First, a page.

We stayed a night in Ashgabat. It is a showpiece city of gleaming white modern buildings set within treed parks. The roads are wide and pothole free. Crossing them as a pedestrian is nearly impossible as vehicles are not required to stop at crosswalks. The only places we crossed were crosswalks supervised by policemen who stepped out into traffic and stopped it.
Yes I said policemen. That was not a slip up. We saw no police women. However our guide’s mum was a retired military major, so clearly some women get jobs in male dominated fields.
This brings me to what disturbed us most about Turkmenistan.
The systematic subjugation of women.
Have you read Margaret Atwood’s “The Handmaid’s Tale?” If not maybe you’ve seen the series.
In Turkmenistan, school girls must wear green dresses and wear their hair in two braids. Female university students must wear red dresses and wear their hair in a variety of styles. Both age groups wear the national beaded cap. The dresses for both age groups are full length – to the ground. They are not shapeless. In fact the women’s curves are evident beneath the somewhat clinging fabric. A State mandated dress code that both de-individualizes and sexualizes its educated women. Wow. How is that OK?
Back to gleaming Ashgabat. We went for a walk to a mall in search of an ATM, and crossed a wide section of land where it was obvious an older part of town had been torn down and flattened. Where has that community been moved to? There is no doubt that they have been moved to make way for another grand white edifice. Once at the mall we decided to buy a few snacks but quickly changed our minds. The prices were much more than what we’d pay at home. The next day our guide explained that all imports are priced high to encourage people to buy local lower priced products.
We did find an ATM. Here’s another remarkable aspect of Turkmenistan. At the ATM our official exchange rate was approximately 3 Turkmen Manat to 1USD. At a hotel desk the day before our guide bought us 200 Turkmen Manat for 20 USD. No one in Turkmenistan wants to receive local currency from tourists and in some cases – such as buying our 100 USD ferry ticket, as tourists we had to pay in USD. There are numerous reasons no doubt but none of them good.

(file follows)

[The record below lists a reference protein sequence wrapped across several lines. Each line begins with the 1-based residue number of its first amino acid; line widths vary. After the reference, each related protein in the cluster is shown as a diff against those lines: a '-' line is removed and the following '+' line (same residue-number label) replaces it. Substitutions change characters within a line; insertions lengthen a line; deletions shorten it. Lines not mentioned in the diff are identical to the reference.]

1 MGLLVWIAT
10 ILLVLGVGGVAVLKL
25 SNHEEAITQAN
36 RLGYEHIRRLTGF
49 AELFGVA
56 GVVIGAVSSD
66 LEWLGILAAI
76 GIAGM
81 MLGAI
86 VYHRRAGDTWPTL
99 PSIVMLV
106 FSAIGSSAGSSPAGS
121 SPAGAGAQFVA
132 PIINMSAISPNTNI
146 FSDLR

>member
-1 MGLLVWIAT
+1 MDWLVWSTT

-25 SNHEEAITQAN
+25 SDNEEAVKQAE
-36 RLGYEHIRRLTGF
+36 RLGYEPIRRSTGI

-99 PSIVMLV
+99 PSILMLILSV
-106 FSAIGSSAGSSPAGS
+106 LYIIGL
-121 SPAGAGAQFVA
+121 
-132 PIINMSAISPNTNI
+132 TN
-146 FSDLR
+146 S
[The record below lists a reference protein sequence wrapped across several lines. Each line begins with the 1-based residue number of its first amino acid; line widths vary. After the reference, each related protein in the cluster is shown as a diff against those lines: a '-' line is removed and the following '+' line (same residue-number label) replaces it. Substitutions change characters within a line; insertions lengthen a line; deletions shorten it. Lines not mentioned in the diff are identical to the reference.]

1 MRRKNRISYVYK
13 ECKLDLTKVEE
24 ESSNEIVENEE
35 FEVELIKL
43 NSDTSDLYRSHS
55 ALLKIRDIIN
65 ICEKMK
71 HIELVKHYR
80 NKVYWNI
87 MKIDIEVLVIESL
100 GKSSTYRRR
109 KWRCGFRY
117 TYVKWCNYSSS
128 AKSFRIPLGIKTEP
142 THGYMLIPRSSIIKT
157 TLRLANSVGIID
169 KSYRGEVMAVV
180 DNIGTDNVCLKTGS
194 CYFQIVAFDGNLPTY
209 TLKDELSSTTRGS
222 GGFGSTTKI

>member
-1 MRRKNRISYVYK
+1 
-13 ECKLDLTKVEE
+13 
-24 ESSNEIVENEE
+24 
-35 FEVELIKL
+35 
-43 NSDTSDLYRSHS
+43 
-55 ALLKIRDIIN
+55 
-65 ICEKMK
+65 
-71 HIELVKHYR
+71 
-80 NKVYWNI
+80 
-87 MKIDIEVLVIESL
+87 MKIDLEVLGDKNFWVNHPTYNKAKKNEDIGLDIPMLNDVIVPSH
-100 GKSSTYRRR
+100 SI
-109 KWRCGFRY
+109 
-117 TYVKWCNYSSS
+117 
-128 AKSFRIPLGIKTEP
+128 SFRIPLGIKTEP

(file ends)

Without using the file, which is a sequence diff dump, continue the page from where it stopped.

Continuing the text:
One morning as we were finishing up breakfast, a person slipped into the otherwise empty dining room. Looking anxiously towards the kitchen the person quietly said, “I have five children.” The person then proceeded to remove all the bits of food we’d left. A scrap of stale cake, some stale bread, a couple of pats of butter, a hard boiled egg… this all went into pockets, before the person slipped away. I am deliberately not giving the gender or the city.
I don’t know what sort of internet monitoring goes on once a tourist has left the country but that person is still there and I want to preserve their safety. So why tell you this story? Because I think it is the reality of life for many people who live/survive under this rigid regime.
In contrast to in hand around Ashgabat, where there is a great deal of irrigation and millions of pine trees planted, the countryside is parched. We saw camels grazing in the sparse scrub. Sometimes we roared past shepherds riding donkeys as they herded sheep, goats or cows in clouds of dust from one grazing area to another. We drove past salt flats stretching to the horizon. At times the road was particularly covered with blown sand. At one point a large plot was clearing the sand, just as plots at home clear snow. We saw a couple of small nerds of wild horses eking out an existence from meagre desert fodder.
The traders of Silk Road fame crossed this land by camel train. We saw a few reminders that Alexander the Great had come here before that, and other ruins attested to various conquests through the ages. After the wonders of Uzbekistan, and the richness of ancient sites there, the ruins we saw in Turkmenistan were underwhelming.
Our seven days there did produce a couple of highlights.